In subsequent tradition, however, Sarah is everywhere. In one Islamic story, she fears she is being punished for banishing Hagar and Ishmael (in Genesis 21). In another, she blurts out a line that might well be the punch line of a Jewish comedian’s joke: “You would sacrifice my son and not tell me?” Christian hymnists imagined Sarah—whom they considered a type of Mary--calling Abraham “drunk with God” (when she thought the sacrifice was Abraham’s idea) and begging him to allow her to participate (when she realized the idea was God’s). Rabbis introduced her to the story to explain her death in the very next chapter of Genesis. Some said she died of shock when Satan told her where Abraham had gone. Others said that she died of joy when she learned Isaac had been spared.
5. What have modern biblical scholars made of the story?
The range respectable opinion has been remarkably wide. Some have read Genesis 22 as a polemic against child sacrifice (God's way of telling Abraham that he didn't want his chosen people to do what their "heathen" neighbors did in their new land). Some, more subtlety, see it as an explanation (“etiology”) of the permissibility of substitution and the transition from human to animal sacrifice. Some believe something approaching the opposite: That the story is a celebration of the ideal of child sacrifice, the idea that the first child belongs to God (see Exodus 13). God didn't always ask for that child back, but sometimes he did.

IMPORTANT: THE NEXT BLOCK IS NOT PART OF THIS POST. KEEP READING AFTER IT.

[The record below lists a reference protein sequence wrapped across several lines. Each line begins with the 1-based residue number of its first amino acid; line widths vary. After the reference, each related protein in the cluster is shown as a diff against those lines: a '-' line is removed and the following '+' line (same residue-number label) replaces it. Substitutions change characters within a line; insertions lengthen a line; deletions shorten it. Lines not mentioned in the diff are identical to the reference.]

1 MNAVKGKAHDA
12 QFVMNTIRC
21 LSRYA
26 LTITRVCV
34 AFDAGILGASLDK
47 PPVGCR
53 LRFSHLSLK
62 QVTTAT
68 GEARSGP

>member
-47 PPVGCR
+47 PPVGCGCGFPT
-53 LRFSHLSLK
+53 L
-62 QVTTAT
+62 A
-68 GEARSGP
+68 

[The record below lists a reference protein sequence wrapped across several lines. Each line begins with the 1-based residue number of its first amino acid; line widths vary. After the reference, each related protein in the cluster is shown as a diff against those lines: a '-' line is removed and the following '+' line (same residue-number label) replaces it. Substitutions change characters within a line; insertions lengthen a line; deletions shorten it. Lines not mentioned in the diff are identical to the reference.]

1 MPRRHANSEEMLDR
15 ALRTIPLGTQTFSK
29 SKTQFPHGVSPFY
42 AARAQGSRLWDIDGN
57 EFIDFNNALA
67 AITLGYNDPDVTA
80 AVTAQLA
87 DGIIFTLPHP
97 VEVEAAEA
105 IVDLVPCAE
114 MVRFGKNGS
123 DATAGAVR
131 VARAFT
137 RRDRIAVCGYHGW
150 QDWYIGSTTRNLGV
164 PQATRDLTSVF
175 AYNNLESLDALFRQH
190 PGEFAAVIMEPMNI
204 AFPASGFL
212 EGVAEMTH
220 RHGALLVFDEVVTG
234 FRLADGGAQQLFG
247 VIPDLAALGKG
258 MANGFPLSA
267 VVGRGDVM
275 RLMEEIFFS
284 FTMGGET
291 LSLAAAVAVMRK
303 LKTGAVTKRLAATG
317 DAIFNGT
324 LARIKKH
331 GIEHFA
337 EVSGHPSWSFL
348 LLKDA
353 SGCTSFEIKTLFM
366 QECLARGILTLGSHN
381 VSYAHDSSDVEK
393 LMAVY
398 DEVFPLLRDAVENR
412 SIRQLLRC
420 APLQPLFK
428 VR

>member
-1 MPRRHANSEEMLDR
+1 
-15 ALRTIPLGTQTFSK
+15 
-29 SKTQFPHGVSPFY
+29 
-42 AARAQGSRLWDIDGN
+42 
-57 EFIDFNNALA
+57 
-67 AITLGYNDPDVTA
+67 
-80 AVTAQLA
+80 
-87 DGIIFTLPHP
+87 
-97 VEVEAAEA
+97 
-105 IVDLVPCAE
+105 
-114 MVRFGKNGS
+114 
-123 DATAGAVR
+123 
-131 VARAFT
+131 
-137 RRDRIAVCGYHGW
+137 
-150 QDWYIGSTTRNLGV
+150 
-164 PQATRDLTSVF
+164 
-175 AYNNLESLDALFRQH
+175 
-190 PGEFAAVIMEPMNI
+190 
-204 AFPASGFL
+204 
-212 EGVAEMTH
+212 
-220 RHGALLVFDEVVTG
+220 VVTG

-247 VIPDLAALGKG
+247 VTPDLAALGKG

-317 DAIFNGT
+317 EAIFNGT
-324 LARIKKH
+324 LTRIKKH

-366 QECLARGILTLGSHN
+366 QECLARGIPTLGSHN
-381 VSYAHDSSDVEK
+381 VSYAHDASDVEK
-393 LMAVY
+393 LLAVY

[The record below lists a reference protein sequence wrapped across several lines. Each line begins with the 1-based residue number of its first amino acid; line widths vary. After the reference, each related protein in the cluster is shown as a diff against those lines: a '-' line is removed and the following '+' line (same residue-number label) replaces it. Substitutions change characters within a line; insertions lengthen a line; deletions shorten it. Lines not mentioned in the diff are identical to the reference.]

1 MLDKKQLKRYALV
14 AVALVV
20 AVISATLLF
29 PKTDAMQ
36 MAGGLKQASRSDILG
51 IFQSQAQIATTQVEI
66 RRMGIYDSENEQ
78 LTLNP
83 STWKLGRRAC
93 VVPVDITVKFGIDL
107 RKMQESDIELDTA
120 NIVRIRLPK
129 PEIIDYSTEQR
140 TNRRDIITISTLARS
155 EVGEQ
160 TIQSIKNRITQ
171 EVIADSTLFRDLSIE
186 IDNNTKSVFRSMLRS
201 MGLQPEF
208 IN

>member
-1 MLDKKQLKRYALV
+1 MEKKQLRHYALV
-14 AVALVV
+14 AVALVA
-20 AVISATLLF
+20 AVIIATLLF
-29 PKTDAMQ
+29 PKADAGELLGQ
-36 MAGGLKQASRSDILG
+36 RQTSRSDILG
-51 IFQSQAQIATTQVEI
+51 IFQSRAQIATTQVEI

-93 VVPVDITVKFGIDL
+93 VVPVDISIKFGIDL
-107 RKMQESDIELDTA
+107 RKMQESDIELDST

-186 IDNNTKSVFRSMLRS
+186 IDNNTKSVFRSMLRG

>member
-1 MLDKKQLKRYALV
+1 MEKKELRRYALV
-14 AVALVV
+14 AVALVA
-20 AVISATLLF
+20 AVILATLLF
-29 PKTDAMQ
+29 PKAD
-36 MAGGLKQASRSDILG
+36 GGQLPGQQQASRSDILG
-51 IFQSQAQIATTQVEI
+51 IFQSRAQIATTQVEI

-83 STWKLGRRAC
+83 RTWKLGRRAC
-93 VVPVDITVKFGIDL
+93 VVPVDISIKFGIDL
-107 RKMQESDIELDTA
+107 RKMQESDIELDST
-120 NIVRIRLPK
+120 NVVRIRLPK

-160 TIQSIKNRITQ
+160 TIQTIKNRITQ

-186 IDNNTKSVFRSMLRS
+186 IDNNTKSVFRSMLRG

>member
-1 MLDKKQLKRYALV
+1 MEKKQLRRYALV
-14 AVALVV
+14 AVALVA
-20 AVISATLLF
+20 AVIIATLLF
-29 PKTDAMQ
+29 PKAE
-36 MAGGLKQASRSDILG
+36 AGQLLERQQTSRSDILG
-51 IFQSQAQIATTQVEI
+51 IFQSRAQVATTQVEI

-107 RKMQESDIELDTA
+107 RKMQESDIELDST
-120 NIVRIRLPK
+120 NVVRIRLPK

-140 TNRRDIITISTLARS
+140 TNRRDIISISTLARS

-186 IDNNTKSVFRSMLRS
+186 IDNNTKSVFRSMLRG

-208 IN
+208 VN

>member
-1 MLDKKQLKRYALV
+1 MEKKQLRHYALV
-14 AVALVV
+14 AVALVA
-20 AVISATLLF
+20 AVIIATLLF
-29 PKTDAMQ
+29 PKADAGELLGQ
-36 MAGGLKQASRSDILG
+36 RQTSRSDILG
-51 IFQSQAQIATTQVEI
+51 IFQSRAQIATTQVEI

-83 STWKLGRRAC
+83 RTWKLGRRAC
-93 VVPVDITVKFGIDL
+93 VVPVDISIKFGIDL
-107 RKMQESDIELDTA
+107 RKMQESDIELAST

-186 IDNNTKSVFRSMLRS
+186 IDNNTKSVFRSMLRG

And then there are scholars who don’t think that the story was about sacrifice at all. Rather, they say, it was about God promise and providence, perhaps written at a time—in Babylonian exile or immediately afterward--when Israel’s future seem in doubt. Its lesson: Things may look grim. But if you do what God asks, he will provide.
6. Where is Isaac at the end of story?
Missing. And his absence has troubled readers for millennia. In Late Antiquity and the Middle Ages, some rabbis imagined the death and resurrection of Isaac. Today, some scholars use his absence as evidence that the story was originally a sacrifice story (lines 1-10 and 15-19) revised into an aborted sacrifice after child sacrifice fell out of favor. Others insist that the narrator’s attention was focused on God and Abraham. Isaac was in his father’s charge.
7. Why are we still talking about this troubling story after so many years?
One reason is surely that so many Jews, then Christians, and Muslims came to believe that the story recounts an actual event, a foundational event, essential to who they are what they believe. But fascination with the story has not been limited to the believers. That’s because the story is remarkable as a story. In a mere nineteen lines, there is both explicit drama and great mystery. Thoughts, feelings, motives, meanings, even dialog lay between the lines, unexpressed. We know what people do, but not why. We ask questions about the relationship between God and men, parents and children, self and sacrifice, authority and disobedience, fear and love, reason and faith. We answer them with new interpretations and new versions of the story. The story sustains itself by turning readers into writers.